3. Rei Toei (Jesse Vincent) — Writing a plugin to give Rei a new superpower is a few lines of JavaScript. Very early stage project, but one to watch. Siri + ircbots + NLP = awesome. (Open source on GitHub)
  4. Content Detection Fail (Ars Technica) — five other media organizations (mostly television stations, including some from overseas) had claimed the content of his video through YouTube’s Content ID system. That video? A Google+ hangout where he played NASA videos of the Mars landing. Shonky rights verification is a problem, as Google pays ad royalties to those who claim the rights–creating incentives to lie. And as Google doesn’t pay any royalties while material is disputed and the dispute is unresolved, it’s not really in Google’s interest to make this work either. (via Andy Baio)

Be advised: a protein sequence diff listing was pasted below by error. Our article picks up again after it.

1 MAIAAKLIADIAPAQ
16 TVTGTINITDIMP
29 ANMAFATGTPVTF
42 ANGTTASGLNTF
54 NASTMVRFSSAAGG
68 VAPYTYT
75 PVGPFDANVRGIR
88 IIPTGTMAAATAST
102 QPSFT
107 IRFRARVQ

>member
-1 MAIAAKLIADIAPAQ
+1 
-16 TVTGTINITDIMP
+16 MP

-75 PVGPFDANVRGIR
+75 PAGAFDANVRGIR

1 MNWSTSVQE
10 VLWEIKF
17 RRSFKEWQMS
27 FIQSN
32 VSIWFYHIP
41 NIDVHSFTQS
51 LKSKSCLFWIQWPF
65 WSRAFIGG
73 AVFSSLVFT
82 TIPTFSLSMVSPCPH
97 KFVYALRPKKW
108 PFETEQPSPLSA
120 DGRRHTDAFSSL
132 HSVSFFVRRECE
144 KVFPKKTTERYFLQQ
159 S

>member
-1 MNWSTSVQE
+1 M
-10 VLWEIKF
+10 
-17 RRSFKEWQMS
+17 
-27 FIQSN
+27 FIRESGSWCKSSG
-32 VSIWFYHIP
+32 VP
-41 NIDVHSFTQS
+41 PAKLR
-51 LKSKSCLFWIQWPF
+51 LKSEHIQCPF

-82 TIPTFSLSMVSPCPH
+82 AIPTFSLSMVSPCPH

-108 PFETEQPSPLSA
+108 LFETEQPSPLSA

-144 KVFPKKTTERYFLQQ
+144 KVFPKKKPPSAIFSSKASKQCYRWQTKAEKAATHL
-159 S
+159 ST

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Four short links: 16 July 2012

Four short links: 16 July 2012

Open Access, Emergency Social Media, A/B Testing Traps, and Post-Moore Sequencing Costs

  1. Britain To Provide Free Access to Scientific Publications (Guardian) — the Finch report is being implemented! British universities now pay around £200m a year in subscription fees to journal publishers, but under the new scheme, authors will pay “article processing charges” (APCs) to have their papers peer reviewed, edited and made freely available online. The typical APC is around £2,000 per article.
  2. Social Media in an Emergency: A Best Practice Guide — from the Wellington City Council in New Zealand, who have been learning from Christchurch earthquakes and Tauranga’s oil spill.